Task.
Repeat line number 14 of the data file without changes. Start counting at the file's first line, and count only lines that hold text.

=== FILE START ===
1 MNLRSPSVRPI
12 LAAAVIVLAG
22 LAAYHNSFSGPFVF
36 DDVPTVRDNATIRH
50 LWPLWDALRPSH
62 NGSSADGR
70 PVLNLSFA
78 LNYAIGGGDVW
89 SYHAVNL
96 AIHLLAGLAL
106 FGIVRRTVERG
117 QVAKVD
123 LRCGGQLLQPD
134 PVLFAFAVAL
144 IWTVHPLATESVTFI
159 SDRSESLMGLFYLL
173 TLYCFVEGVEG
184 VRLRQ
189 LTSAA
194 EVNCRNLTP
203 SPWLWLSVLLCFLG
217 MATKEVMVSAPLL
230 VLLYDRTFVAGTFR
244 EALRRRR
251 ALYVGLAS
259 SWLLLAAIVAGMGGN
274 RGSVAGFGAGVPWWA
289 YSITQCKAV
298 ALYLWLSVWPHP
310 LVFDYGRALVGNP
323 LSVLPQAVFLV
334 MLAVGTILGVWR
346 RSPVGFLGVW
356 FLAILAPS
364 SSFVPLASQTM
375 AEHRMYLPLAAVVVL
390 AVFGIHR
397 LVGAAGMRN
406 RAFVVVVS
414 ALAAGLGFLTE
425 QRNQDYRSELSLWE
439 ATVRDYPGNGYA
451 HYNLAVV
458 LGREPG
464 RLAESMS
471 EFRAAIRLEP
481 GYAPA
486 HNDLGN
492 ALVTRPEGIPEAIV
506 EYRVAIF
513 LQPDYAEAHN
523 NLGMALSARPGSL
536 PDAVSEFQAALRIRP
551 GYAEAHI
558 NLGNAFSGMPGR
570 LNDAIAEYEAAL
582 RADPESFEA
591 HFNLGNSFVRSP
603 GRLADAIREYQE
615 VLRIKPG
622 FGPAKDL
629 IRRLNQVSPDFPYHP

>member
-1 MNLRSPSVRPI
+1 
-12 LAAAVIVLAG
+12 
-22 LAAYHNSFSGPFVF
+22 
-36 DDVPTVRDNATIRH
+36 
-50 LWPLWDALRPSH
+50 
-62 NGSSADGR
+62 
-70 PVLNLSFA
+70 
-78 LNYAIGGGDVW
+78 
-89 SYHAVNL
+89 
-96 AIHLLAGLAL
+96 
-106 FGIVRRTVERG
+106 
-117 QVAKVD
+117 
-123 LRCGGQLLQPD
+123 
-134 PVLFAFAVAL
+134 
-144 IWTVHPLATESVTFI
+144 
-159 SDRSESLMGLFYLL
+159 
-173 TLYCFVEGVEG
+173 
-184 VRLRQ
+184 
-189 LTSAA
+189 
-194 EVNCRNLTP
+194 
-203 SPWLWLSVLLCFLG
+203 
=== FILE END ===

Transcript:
134 PVLFAFAVAL